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Tuesday, June 14, 2011

When the Porters Died

Some facts fail to register the first time. Later, you encounter them again and your world tilts on its access. Try this one on for size: porters died out in Britain. Absolutely and utterly. Kaput. Apparently Jackson, writing about them in the 70s, was doing forensic work. Given porter's near-ubiquity in American brewpubs, I would say the style is in no immediate danger of re-extinction. On the other hand, it makes me hopeful for gose.


  1. You've accessed my axis which axes the factses.

  2. Ron would know better, but I think the last Porters in Britain were brewed toward the end of World War II.

  3. Yes, they died out completely. Which means that modern porters are....a revival style. And that also means the way most of us define differences between porter and stout is also a recent development. With the possible exception of strength, the beers were essentially interchangeable for most of their history. But now we think think of them as differnet and as having differnet grain bills, etc. But that's all because early craft and homebrewers chose to define porter as a different type of beer than stout. Because when a style is revived, it's often done without a complete understanding of how it was brewed throughout its history. So the name is essentially used for a new "style."

    So the whole "stout is roastier and uses roasted barley" and "porter is less roasty and uses chocolate or small amounts of black malt" is a recent distinction.

  4. Craig, triangulating from available sources, I would say some examples were available in the 50s.

    Bill, that's largely true of British styles, but Dublin went their own way. The emergence of lagered Baltic porters is also distinctive. And then you have to include all those crazy sweet stouts the Brits made, which are DEFINITELY their own thing. (Martyn wrote about "meat stout" once, too, which--thank god--also died out.)

  5. We can also thank Jackson for milk stout, oatmeal stout and a host of other styles.

  6. The interesting thing about porters dying out in the UK, is that they didn't die in the US, altho' they did "evolve" somewhat since most of the survivors that lasted until the craft era were bottom fermented- i.e., Pennsylvania Porters.

    Notably Stegmaier Porter (the "classic" version with licorice added) and Yuengling Porter (both fitting the "PP" designation) but Falstaff's Narragansett brewery in RI was still brewing Narragansett Porter and the draft-only Ballantine Porter and Krueger Old Surrey Porter. The latter two were probably the same beer- tasted like a dark (w/porterine?) Ballantine XXX Ale - but were quite different from the Narragansett as I recall - and possibly top-fermented.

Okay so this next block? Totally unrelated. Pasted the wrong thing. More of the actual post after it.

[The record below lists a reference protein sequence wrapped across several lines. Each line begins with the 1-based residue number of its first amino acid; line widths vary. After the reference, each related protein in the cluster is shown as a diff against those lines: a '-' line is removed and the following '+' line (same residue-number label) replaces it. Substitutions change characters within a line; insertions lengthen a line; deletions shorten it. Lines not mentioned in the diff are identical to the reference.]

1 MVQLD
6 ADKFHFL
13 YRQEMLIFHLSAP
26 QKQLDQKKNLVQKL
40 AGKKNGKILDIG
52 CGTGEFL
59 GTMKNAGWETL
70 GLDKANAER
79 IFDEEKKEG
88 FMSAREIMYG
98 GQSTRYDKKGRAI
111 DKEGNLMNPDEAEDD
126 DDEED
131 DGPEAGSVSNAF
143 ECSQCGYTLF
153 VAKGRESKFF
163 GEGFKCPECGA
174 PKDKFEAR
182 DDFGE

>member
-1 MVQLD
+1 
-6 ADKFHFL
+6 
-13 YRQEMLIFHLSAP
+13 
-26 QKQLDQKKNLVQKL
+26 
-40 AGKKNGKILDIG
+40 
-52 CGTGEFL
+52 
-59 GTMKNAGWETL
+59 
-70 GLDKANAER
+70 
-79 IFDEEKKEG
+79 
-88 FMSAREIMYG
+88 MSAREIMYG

There were dozens more porters from other PA and other Northeastern breweries in the 1940-60's, tho' most had died out (some when the breweries closed, of course)as bottled products - C. Schmidt's, Ortliebs, Gibbons (The Lion), Neuweiler's, Ballantine, Sunshine, Dawson's, Hull's and Harvard and others in New England, etc.

    Likewise, porters survived in Canada up until the craft-era, with the then Big Three (Molson, Labatt and Carling-O'Keefe) all offering porters.

    Certainly, there were many more porters in the post-Repeal>pre-Craft era US than stouts, even tho' the latter could be said to have been better known to the general public. In the early days of the craft movement in the US, it just seemed natural that Anchor and then Sierra Nevada brewed porters, since it was once such a common US beer style. (Anchor Porter even began as a bottom fermented beer, IIRC).

  7. re: JessKidden
    Great history lesson. Thanks.

  8. In the absence of Ron himself, his researches found Whitbread, at any rate, brewed its last porter in September 1940: Fuller's was still brewing porter in 1955 but seems to have stopped then or soon after, and all commentary suggests that was porter's last gasp in the UK. Guinness kept brewing porter (at 1036 OG) for the Belfast shipworkers' market until 1973, when it finally stopped. So between 1974 and 1977 no porter at all was brewed (commercially) in the British Isles. In 1978, however, Timothy Taylor brewed a porter again, and so did one of the "first-wave" British microbrewers, Penrhos.